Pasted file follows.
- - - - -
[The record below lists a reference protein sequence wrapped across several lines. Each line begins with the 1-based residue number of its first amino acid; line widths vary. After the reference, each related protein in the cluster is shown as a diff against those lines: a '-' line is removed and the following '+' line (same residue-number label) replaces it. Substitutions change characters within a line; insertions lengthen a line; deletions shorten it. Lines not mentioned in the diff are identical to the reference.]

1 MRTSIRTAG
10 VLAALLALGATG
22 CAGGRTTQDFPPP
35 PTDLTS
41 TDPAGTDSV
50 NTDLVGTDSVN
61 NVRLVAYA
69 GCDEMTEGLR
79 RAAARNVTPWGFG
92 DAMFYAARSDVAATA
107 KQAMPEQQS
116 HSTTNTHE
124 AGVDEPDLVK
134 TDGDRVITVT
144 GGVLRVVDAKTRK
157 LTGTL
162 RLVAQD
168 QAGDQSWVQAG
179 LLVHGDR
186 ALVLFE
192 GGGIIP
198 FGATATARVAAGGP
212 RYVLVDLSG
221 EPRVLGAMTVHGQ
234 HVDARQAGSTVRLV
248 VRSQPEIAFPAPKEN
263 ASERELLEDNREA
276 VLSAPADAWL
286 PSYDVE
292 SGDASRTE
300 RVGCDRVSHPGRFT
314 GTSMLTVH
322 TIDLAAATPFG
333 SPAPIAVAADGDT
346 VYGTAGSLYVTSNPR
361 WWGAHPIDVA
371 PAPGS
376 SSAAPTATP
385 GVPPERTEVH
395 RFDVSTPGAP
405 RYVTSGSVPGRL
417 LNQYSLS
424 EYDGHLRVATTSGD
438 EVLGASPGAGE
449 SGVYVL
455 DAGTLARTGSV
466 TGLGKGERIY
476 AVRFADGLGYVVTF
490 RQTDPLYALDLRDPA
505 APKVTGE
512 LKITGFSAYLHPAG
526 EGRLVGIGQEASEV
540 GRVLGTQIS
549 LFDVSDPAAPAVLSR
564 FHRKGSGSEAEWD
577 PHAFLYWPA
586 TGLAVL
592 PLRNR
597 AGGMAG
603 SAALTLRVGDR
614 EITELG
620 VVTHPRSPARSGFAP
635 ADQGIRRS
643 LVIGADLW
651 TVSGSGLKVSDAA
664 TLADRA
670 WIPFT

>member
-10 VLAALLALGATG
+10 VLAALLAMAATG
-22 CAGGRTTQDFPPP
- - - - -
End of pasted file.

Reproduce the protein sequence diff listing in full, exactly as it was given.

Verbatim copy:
[The record below lists a reference protein sequence wrapped across several lines. Each line begins with the 1-based residue number of its first amino acid; line widths vary. After the reference, each related protein in the cluster is shown as a diff against those lines: a '-' line is removed and the following '+' line (same residue-number label) replaces it. Substitutions change characters within a line; insertions lengthen a line; deletions shorten it. Lines not mentioned in the diff are identical to the reference.]

1 MRTSIRTAG
10 VLAALLALGATG
22 CAGGRTTQDFPPP
35 PTDLTS
41 TDPAGTDSV
50 NTDLVGTDSVN
61 NVRLVAYA
69 GCDEMTEGLR
79 RAAARNVTPWGFG
92 DAMFYAARSDVAATA
107 KQAMPEQQS
116 HSTTNTHE
124 AGVDEPDLVK
134 TDGDRVITVT
144 GGVLRVVDAKTRK
157 LTGTL
162 RLVAQD
168 QAGDQSWVQAG
179 LLVHGDR
186 ALVLFE
192 GGGIIP
198 FGATATARVAAGGP
212 RYVLVDLSG
221 EPRVLGAMTVHGQ
234 HVDARQAGSTVRLV
248 VRSQPEIAFPAPKEN
263 ASERELLEDNREA
276 VLSAPADAWL
286 PSYDVE
292 SGDASRTE
300 RVGCDRVSHPGRFT
314 GTSMLTVH
322 TIDLAAATPFG
333 SPAPIAVAADGDT
346 VYGTAGSLYVTSNPR
361 WWGAHPIDVA
371 PAPGS
376 SSAAPTATP
385 GVPPERTEVH
395 RFDVSTPGAP
405 RYVTSGSVPGRL
417 LNQYSLS
424 EYDGHLRVATTSGD
438 EVLGASPGAGE
449 SGVYVL
455 DAGTLARTGSV
466 TGLGKGERIY
476 AVRFADGLGYVVTF
490 RQTDPLYALDLRDPA
505 APKVTGE
512 LKITGFSAYLHPAG
526 EGRLVGIGQEASEV
540 GRVLGTQIS
549 LFDVSDPAAPAVLSR
564 FHRKGSGSEAEWD
577 PHAFLYWPA
586 TGLAVL
592 PLRNR
597 AGGMAG
603 SAALTLRVGDR
614 EITELG
620 VVTHPRSPARSGFAP
635 ADQGIRRS
643 LVIGADLW
651 TVSGSGLKVSDAA
664 TLADRA
670 WIPFT

>member
-10 VLAALLALGATG
+10 VLAALLAMAATG
-22 CAGGRTTQDFPPP